green design, eco design, sustainable design , Nick Gentry, recycled film, recycled negatives, eco art, recycled art

With the age of technology advancing faster than we can possibly keep up with, we are left with obsolete media. Film cameras have been replaced with digital capture and USB drives render floppy disks useless. As an artist, Gentry finds beauty in these forgotten remnants, like the rolls of exposed 35 mm film he finds in abundance in thrift stores and secondhand sales, or receives from donors.

Related: Iri5 Upcycles Cassette Tape Ribbons Into Gorgeous Portraits of Iconic Musicians and Film Stars

His effort to give new life to the media that are now obsolete has created inspiration for a beautiful body of work, which is given greater depth than if simply painted on canvas. Gentry paints many of his portraits with a direct gaze, which almost summons to viewer to look deeper into the work. With this connection between artwork and viewer, Gentry also creates a relationship between the viewer and his medium. When viewers become aware of the artist’s reuse of cast off objects, Gentry creates a dialogue that confronts consumer culture, making the viewer contemplate the trash created by the advancement of technology.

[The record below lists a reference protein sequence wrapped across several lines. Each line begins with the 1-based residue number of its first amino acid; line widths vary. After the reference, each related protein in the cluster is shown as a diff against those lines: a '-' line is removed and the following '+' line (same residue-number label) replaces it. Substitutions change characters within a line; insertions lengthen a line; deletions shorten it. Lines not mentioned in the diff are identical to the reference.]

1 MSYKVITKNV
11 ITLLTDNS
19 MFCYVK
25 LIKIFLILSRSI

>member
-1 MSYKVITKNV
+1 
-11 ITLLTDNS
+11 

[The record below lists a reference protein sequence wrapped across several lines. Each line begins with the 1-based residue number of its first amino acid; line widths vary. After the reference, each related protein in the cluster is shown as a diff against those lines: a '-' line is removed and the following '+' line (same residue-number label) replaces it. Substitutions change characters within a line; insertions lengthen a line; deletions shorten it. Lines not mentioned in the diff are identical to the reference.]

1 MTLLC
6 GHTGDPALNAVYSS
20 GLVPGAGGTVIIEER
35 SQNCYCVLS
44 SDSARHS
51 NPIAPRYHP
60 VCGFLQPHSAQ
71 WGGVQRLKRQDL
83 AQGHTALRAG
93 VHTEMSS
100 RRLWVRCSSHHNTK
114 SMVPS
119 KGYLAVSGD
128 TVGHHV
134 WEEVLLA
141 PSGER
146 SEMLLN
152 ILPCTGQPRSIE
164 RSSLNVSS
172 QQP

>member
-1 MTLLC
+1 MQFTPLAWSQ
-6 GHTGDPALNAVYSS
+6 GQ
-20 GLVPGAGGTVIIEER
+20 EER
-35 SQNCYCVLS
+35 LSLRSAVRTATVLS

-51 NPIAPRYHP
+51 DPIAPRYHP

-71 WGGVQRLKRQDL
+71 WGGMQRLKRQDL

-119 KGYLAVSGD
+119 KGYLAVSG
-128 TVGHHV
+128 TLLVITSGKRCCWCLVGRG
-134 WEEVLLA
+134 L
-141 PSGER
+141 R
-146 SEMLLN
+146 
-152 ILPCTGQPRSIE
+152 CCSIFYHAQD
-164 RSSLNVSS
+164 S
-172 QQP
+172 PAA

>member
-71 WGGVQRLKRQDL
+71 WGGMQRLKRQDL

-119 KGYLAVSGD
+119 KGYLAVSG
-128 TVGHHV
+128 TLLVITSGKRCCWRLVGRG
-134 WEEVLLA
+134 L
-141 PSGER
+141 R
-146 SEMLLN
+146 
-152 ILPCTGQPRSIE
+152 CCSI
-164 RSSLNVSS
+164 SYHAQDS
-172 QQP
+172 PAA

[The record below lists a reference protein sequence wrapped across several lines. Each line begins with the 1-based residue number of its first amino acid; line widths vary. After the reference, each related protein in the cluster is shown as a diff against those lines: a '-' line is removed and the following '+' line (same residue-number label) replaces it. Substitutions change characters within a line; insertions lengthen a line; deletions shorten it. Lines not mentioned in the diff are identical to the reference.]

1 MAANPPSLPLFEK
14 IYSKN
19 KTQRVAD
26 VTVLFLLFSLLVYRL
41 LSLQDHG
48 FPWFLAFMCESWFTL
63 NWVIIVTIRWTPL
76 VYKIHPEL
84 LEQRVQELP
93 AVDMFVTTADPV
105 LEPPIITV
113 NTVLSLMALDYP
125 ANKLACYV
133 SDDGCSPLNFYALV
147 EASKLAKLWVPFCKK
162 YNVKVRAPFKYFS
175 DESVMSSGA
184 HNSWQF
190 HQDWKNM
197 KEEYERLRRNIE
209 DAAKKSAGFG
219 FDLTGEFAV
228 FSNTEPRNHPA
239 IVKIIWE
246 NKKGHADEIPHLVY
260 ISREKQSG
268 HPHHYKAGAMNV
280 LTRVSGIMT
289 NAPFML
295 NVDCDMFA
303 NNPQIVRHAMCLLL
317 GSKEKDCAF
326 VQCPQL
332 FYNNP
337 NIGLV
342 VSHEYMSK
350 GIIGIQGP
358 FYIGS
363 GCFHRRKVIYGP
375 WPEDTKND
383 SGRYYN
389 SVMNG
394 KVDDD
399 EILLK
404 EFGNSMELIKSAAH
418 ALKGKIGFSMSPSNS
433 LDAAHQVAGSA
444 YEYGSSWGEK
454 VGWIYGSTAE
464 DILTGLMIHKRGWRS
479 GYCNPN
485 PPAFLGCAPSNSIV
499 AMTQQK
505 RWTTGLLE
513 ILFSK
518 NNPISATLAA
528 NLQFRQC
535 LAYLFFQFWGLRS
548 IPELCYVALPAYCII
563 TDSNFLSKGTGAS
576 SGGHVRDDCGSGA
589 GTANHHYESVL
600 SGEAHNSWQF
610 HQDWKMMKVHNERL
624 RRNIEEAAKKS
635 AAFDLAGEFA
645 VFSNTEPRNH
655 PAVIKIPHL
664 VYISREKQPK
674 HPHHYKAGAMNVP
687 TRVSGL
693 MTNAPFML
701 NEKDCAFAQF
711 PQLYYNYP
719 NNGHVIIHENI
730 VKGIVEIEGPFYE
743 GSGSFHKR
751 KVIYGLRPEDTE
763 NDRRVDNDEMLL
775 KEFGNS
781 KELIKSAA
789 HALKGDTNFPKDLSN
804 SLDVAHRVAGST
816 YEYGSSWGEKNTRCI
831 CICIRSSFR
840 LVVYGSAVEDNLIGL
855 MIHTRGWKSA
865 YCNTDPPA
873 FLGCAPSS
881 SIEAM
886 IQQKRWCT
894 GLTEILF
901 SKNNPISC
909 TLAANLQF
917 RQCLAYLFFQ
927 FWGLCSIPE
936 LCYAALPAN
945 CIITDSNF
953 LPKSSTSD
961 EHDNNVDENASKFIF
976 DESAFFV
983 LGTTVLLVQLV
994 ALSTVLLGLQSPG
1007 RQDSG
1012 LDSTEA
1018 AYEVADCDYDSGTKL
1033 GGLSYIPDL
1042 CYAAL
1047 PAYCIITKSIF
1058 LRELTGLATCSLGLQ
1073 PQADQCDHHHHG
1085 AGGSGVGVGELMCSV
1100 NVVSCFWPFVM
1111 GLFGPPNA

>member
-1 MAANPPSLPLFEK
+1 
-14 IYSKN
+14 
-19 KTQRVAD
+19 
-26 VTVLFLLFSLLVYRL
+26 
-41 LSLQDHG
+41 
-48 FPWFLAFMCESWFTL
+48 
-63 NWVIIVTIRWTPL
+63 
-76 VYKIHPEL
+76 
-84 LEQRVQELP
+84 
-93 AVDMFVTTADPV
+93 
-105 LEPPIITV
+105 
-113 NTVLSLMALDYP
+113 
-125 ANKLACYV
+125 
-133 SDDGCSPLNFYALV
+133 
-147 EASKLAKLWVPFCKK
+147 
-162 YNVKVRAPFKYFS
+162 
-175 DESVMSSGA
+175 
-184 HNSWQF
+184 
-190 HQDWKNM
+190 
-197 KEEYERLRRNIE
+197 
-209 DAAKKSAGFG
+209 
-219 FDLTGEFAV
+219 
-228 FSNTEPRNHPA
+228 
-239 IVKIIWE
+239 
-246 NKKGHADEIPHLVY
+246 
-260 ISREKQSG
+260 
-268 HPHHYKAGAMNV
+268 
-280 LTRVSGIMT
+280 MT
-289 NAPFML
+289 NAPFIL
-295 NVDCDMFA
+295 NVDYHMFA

Aside from recycling materials that would otherwise be bound for the landfill, Gentry’s work are beautifully painted, and have received critical acclaim around the world.

+ Nick Gentry

Via This is Colossal